Natalie will study history at university and intends to focus on the Holocaust, while continuing to share survivors’ stories as a HET Ambassador.
‘There were two small shoes . . . that just hit me like a tonne of bricks’
Molly Liggett, 22, recently qualified as a history and politics teacher and will use her experience as an HET Regional Ambassador for Northern Ireland to broaden Holocaust education at the grammar school where she works and across other local schools.
She first became interested in the Holocaust aged 10, when she dedicated a dance to Helen Lewis, a survivor and famous choreographer in Belfast. “When you’re ten you’re quite young, it’s hard to process a survivor’s testimony. But that always stayed with me, that dance, and carried through.
She was selected to go on the Lessons From Auschwitz programme in 2017 with three other pupils at her school who also became Ambassadors. “For me, Auschwitz is probably somewhere I wouldn’t go back to.” she said. “I think there were two small shoes at the very front of a window [looking onto piles of victims’ possessions] when I was walking through and that just hit me like a tonne of bricks because I thought of my sister and brother when I saw those shoes.
“I believe that every single person should have to go to Auschwitz. I would never go back.
“When we came back from Auschwitz we started doing our Next Steps project. So we involved our school, did school assemblies, made a [information] board in the school which is still there. And when I left school, I felt like I wanted to do a wee bit more. So when I was on a work placement in Westminster, I stayed in touch with Karen Pollock, who’s the CEO of HET. She sent a text say to call around at the office and I was offered a place on the Regional Ambassador programme and the Yad Vashem study visit.”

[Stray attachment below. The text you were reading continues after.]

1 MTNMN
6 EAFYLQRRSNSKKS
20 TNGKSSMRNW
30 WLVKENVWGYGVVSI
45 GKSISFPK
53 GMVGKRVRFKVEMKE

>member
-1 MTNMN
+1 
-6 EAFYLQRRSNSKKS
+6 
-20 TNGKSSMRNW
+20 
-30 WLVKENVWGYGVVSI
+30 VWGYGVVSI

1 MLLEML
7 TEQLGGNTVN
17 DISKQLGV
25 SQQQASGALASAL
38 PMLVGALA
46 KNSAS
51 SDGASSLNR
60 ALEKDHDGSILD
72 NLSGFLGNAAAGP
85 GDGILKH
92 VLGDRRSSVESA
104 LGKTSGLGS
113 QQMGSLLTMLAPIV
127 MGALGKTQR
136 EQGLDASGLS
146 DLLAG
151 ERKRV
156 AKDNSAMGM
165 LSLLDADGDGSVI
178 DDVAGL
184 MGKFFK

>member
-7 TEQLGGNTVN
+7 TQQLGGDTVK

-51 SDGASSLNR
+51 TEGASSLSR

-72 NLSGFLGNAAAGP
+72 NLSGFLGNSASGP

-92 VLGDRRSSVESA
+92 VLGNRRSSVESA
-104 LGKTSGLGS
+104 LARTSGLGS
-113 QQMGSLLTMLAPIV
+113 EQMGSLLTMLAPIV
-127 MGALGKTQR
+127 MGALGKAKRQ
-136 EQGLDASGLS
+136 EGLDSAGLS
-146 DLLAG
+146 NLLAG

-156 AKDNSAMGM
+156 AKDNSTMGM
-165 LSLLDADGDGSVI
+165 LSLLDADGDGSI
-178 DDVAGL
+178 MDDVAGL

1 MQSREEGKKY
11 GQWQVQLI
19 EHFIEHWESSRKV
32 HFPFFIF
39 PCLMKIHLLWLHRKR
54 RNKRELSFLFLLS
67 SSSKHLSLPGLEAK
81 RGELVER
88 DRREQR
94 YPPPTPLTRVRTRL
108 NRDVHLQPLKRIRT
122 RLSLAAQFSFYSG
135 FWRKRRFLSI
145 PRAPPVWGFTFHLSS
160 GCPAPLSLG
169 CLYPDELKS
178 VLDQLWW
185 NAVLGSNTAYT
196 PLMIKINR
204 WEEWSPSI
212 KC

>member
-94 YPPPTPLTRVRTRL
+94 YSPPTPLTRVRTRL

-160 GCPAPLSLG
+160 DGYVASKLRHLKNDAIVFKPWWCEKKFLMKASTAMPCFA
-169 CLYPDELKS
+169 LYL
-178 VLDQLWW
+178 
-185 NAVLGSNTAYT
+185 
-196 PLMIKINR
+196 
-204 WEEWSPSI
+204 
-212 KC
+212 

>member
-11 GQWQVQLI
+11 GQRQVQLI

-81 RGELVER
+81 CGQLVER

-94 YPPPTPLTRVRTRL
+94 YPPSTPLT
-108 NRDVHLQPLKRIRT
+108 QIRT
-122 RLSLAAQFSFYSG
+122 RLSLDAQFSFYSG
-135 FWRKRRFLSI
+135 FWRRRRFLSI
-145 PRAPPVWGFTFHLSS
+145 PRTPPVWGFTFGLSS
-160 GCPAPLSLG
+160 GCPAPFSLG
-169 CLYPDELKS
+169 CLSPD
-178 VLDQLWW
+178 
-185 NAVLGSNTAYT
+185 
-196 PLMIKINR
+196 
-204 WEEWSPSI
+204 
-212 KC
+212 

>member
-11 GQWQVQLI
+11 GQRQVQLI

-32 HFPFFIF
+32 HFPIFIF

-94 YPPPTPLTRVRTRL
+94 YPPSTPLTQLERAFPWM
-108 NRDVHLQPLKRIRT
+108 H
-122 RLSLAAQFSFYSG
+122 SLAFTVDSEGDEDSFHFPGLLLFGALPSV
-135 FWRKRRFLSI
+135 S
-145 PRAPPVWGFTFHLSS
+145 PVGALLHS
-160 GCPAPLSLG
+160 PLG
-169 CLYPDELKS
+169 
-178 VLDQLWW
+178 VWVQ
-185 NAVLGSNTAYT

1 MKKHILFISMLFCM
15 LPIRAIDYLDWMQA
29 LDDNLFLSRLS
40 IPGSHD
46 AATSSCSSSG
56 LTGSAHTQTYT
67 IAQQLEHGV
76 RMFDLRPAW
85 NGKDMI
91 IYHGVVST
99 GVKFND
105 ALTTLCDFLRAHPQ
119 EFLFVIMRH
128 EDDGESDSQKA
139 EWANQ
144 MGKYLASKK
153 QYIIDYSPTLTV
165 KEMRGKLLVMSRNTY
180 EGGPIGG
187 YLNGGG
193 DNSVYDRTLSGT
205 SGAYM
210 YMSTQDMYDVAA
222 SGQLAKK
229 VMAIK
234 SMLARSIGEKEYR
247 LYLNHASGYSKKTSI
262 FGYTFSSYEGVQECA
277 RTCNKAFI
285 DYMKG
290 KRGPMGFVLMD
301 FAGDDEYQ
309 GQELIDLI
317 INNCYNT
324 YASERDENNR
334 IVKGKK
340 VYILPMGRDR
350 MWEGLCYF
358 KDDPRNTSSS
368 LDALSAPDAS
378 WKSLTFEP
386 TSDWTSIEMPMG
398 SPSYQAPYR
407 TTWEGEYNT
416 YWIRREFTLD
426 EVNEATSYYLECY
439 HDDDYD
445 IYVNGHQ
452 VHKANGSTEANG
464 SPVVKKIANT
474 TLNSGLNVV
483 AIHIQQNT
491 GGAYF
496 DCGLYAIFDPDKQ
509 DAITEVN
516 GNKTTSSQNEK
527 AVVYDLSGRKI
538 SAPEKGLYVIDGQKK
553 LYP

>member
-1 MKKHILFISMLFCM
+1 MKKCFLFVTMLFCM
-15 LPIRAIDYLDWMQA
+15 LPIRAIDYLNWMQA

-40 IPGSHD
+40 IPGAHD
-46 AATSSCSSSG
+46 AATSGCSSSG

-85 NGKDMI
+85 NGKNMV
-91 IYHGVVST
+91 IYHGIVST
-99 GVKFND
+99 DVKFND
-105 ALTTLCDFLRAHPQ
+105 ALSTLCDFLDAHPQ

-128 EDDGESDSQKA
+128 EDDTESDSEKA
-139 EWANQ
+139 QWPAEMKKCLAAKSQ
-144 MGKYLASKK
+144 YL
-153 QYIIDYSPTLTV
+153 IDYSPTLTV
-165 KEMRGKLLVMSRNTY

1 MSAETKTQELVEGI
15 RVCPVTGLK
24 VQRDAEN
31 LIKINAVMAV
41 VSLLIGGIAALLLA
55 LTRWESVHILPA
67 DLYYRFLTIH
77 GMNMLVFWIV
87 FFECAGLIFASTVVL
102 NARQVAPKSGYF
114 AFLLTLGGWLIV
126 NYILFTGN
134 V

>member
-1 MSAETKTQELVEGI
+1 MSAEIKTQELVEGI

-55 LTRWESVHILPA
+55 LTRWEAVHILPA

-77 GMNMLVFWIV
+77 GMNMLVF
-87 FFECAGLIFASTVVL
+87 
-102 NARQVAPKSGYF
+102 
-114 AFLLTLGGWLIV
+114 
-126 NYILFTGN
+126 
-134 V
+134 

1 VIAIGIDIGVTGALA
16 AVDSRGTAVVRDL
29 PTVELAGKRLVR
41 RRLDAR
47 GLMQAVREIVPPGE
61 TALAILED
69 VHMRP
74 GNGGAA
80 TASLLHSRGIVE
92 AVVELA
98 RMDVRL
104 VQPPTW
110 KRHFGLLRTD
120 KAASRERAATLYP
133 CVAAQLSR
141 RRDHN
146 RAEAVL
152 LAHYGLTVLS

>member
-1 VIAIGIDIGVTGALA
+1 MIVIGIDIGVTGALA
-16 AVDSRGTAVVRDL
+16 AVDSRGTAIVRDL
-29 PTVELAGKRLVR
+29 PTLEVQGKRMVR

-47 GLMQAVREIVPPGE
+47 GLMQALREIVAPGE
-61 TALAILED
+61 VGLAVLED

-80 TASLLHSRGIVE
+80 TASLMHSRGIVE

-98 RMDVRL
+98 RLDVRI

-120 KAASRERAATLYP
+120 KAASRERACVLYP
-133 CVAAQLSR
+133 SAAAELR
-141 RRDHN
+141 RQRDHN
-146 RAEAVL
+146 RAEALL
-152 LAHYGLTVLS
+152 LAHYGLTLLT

Molly spent ten days in Israel, studying at Yad Vashem, the world holocaust remembrance centre, with HET Ambassadors from across the UK. “And when I came back I started working more heavily on lobbying politicians to get Northern Ireland on the platform a wee bit more, doing more for Holocaust remembrance. And I now sit on the committee for Holocaust Memorial Day for the Northern Ireland ceremony and I help host it.
She said that one survivor in particular had touched her heart. “That’s Walter Kammerling, who unfortunately has passed away. He came to Northern Ireland in 2017. And he had such a profound impact to me because he came on the Kindertransport and actually ended up in Millisle farm in County Down in Northern Ireland. I got to bring him to my school to share his survivor’s testimony. I did a memorial for Walter there last year.
“The reason I wanted to be able to organise it was because HET would always say we’re the witnesses of Holocaust survivors and we want to keep sharing these stories. When Walter passed away I put a social media post up and got so many responses from people right across the divide in Northern Ireland saying how Walter had touched their lives.
“Organising it online meant that so many more people could come and with Covid we wouldn’t have been able to hold something in person. For me, the most important thing was actually having his family there. A few people emailed me after the event, Walter’s family, to say they weren’t able to attend in-person ceremonies for Walter in England due to Covid restrictions. So the event I organised was the only thing that they got to attend. That was really, really important for them.”
Molly participated in the Lessons From Auschwitz programme for a second time this year, as a teacher rather than a student. The programme was online due to Covid. “I was quite emotional because my students got to take part in LFA and I actually shed a few tears because I remember being a student on that programme.”
‘It’s increasingly important because further down the line things will get whitewashed’